It’s Not How Long You’ve Got, It’s What You Do With It

I’ve got six to twelve, the older man said.

The younger man said quietly, they give me three to six.

But you never know, said the elder, my count is down. A little. I might get longer. Doctors can be wrong…If the count keeps falling, I might last longer than the twelve; I might be able to take the family to Greece next year. I’d love to go…

The younger man said I want to get to my brother’s wedding in February.

Silently we did the sums. February will be after three months.

The elder man’s oval face creased. He said to the younger: maybe you can get into a trial. I’m on a trial drug. My count is down, a bit. Are you on a trial?

No. I’m not eligible. I don’t have the mutation.

The elder urged the other to do things, to try things, not to accept predictions as solid fact: They can be wrong you know.

The young man smiled his crooked smile, stretching the wasted side into momentary symmetry. I know, he said. At first they gave me twelve months. That was five years ago.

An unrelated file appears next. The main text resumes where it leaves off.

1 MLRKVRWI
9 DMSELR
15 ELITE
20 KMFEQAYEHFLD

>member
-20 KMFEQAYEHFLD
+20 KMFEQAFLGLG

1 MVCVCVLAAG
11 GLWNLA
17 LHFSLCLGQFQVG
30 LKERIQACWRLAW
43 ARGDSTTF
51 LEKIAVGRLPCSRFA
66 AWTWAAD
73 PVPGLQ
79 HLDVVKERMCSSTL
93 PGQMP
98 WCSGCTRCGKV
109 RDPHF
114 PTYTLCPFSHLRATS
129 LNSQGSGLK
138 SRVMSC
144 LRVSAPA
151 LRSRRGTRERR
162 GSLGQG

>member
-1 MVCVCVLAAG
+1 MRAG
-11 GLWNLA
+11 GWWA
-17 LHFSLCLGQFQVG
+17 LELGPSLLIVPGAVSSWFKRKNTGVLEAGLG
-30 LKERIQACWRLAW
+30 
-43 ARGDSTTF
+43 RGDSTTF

The elder man’s eyebrows shot up. Wow, he said, that’s beating the odds. His earnest face relaxed, happier now. Are you on chemo?

I have been. On and off. It’s stopped working.

I keep hearing about people who have their brain tumours removed. Couldn’t they try that?

They did. Twice.

Twice? The elder man winced. He was trying everything, fighting the younger man’s disease.

Whenever he spoke the younger man’s voice was quiet. A physiotherapist, he was trained in disability. Now it had come to him, kept coming, unfolding in his body. His brain analysed each stumble, he processed the growing weakness down the left side, every step was improvised, his studied speech experimental, not bitter.

I stumble too, said the elder man. Last week, I was only one kilometre into the marathon when I stumbled. The ambulance men would have taken me away but Howard here wouldn’t let them. It’s just the foot, it flops.

The younger man said you can get an orthotic to keep the foot straight. They work. They’re not comfortable but you won’t stumble.